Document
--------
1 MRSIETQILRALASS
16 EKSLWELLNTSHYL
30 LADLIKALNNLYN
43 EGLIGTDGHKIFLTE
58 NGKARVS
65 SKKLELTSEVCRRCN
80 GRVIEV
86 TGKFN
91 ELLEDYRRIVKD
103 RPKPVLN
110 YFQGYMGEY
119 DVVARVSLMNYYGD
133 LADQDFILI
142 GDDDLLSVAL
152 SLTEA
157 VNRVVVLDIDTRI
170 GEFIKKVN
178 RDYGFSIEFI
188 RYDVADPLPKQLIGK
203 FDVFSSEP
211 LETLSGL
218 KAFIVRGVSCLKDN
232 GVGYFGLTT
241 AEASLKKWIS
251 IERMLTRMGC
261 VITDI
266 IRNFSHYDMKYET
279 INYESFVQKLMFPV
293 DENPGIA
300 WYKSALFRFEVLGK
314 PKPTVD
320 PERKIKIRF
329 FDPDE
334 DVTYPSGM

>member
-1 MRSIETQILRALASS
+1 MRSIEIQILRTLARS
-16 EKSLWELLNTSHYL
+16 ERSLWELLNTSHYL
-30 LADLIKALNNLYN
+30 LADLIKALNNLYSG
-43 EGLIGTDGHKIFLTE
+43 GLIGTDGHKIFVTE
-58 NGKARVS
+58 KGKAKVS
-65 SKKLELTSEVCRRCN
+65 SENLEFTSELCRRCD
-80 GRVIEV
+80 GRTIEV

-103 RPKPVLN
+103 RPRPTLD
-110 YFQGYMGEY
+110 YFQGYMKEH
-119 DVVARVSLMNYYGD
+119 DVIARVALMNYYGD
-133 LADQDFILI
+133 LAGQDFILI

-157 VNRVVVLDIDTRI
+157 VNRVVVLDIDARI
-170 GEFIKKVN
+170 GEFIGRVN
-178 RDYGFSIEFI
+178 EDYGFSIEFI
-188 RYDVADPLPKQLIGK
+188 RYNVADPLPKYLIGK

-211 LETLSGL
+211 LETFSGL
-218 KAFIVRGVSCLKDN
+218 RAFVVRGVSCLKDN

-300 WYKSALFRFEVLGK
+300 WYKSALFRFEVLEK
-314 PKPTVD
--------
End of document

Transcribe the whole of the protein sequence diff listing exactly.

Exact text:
1 MRSIETQILRALASS
16 EKSLWELLNTSHYL
30 LADLIKALNNLYN
43 EGLIGTDGHKIFLTE
58 NGKARVS
65 SKKLELTSEVCRRCN
80 GRVIEV
86 TGKFN
91 ELLEDYRRIVKD
103 RPKPVLN
110 YFQGYMGEY
119 DVVARVSLMNYYGD
133 LADQDFILI
142 GDDDLLSVAL
152 SLTEA
157 VNRVVVLDIDTRI
170 GEFIKKVN
178 RDYGFSIEFI
188 RYDVADPLPKQLIGK
203 FDVFSSEP
211 LETLSGL
218 KAFIVRGVSCLKDN
232 GVGYFGLTT
241 AEASLKKWIS
251 IERMLTRMGC
261 VITDI
266 IRNFSHYDMKYET
279 INYESFVQKLMFPV
293 DENPGIA
300 WYKSALFRFEVLGK
314 PKPTVD
320 PERKIKIRF
329 FDPDE
334 DVTYPSGM

>member
-1 MRSIETQILRALASS
+1 MRSIEIQILRTLARS
-16 EKSLWELLNTSHYL
+16 ERSLWELLNTSHYL
-30 LADLIKALNNLYN
+30 LADLIKALNNLYSG
-43 EGLIGTDGHKIFLTE
+43 GLIGTDGHKIFVTE
-58 NGKARVS
+58 KGKAKVS
-65 SKKLELTSEVCRRCN
+65 SENLEFTSELCRRCD
-80 GRVIEV
+80 GRTIEV

-103 RPKPVLN
+103 RPRPTLD
-110 YFQGYMGEY
+110 YFQGYMKEH
-119 DVVARVSLMNYYGD
+119 DVIARVALMNYYGD
-133 LADQDFILI
+133 LAGQDFILI

-157 VNRVVVLDIDTRI
+157 VNRVVVLDIDARI
-170 GEFIKKVN
+170 GEFIGRVN
-178 RDYGFSIEFI
+178 EDYGFSIEFI
-188 RYDVADPLPKQLIGK
+188 RYNVADPLPKYLIGK

-211 LETLSGL
+211 LETFSGL
-218 KAFIVRGVSCLKDN
+218 RAFVVRGVSCLKDN

-300 WYKSALFRFEVLGK
+300 WYKSALFRFEVLEK
-314 PKPTVD